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Forskningsartikel2023Vetenskapligt granskad

The challenge in estimating soil compressive strength for use in risk assessment of soil compaction in field traffic

Schjønning, Per; Lamande, Mathieu; De Pue, Jan; et al.


Society calls for protection of agricultural soils in order to sustain the production of foods for a growing population. Compaction of subsoil layers is an increasing problem in modern agriculture and a cause of serious concern because of the poor resilience in natural amelioration. The concept of soil precompression stress has been adapted from civil engineering, although in soil science it is applied to unsaturated soils that have developed a secondary structure from the action of weather, biota and tillage. It assumes strain is elastic at loads up to the precompression stress, while plastic deformation is expected at higher stresses. To determine this threshold we performed uniaxial, confined compression tests for a total of 584 minimally disturbed soil cores sampled at three subsoil layers on nine Danish soils ranging in clay content from 0.02 to 0.38 kg kg1 . The cores were drained to either of three matric potentials (50, 100 or300 hPa) prior to loading. Stress was applied by a constant-strain rate method. We estimated the point of maximum curvature of the strain-log10(normal stress) relation by a numerical procedure. This point is considered here as a compactive stress threshold, typically labeled the soil precompression stress, σpc. The preload suction stress (PSS) was calculated as the product of initial (i.e., before loading) water suction and initial degree of pore water saturation. Multiple regressions were performed to evaluate the effect of soil properties (textural classes, volumetric water content, bulk density (BD), soil organic matter (SOM), and PSS) on σpc. The best model explained 39% of the variation in σpc, and indicated that σpc increases with increasing PSS, BD and SOM. For a given combination of clay, BD and SOM, PSS affected σpc negatively. We recommend our regression model for use in risk assessment tools for estimating sustainable traffic on agricultural soils. The model was validated by five independent data sets from the literature. Our study shows that caution should be applied when regarding σpc as a fixed threshold for compressive strength. We hypothesize that plastic deformation is initiated over a range of stress rather than at a distinctive single value. Further studies are needed to better understand—and potentially quantify—to what extent the predicted σpc can be regarded a central estimate of allowable stress for a given soil.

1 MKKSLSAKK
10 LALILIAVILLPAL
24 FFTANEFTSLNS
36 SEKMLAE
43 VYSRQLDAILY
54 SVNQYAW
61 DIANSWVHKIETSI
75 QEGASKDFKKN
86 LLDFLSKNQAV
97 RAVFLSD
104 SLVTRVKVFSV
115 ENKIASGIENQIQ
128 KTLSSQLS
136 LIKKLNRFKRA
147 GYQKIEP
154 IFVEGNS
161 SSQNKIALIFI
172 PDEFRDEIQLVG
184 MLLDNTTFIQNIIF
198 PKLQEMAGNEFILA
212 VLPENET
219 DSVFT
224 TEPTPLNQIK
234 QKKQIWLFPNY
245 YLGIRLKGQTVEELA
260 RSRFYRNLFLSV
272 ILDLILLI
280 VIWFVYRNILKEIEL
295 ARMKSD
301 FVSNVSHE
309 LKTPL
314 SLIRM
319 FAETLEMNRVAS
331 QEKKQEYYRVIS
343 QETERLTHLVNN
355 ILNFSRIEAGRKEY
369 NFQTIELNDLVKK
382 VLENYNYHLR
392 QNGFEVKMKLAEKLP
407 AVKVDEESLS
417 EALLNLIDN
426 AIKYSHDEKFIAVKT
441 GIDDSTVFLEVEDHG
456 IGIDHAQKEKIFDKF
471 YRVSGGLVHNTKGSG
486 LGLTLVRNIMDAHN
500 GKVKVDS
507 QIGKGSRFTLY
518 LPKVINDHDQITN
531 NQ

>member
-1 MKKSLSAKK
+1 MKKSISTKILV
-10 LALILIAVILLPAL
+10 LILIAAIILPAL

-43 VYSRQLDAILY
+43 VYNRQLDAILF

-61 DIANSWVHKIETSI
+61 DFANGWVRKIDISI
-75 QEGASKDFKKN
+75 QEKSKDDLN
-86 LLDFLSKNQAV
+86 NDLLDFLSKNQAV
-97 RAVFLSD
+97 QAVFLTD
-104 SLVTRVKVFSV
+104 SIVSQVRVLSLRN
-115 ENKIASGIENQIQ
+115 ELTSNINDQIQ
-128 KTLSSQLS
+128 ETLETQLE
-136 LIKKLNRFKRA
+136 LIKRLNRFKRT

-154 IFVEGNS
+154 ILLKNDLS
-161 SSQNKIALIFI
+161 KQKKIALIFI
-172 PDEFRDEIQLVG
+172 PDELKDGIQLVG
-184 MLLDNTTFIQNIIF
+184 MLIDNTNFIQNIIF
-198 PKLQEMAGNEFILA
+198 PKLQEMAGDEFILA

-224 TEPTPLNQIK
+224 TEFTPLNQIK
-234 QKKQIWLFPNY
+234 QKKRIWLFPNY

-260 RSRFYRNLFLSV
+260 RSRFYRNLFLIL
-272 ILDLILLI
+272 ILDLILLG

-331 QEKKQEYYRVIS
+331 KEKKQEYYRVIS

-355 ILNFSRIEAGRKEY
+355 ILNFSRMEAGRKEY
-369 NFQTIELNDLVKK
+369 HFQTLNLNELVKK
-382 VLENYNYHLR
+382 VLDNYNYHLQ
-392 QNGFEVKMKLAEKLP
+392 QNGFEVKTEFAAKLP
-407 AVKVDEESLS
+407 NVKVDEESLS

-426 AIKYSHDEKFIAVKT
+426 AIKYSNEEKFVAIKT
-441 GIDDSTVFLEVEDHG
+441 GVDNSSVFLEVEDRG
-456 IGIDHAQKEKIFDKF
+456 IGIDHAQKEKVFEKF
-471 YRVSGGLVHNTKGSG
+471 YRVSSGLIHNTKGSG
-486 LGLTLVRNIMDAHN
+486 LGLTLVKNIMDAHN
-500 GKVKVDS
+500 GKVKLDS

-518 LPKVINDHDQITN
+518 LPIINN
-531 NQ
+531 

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Advances in Agronomy
2023, Volym: 178, sidor: 61-105

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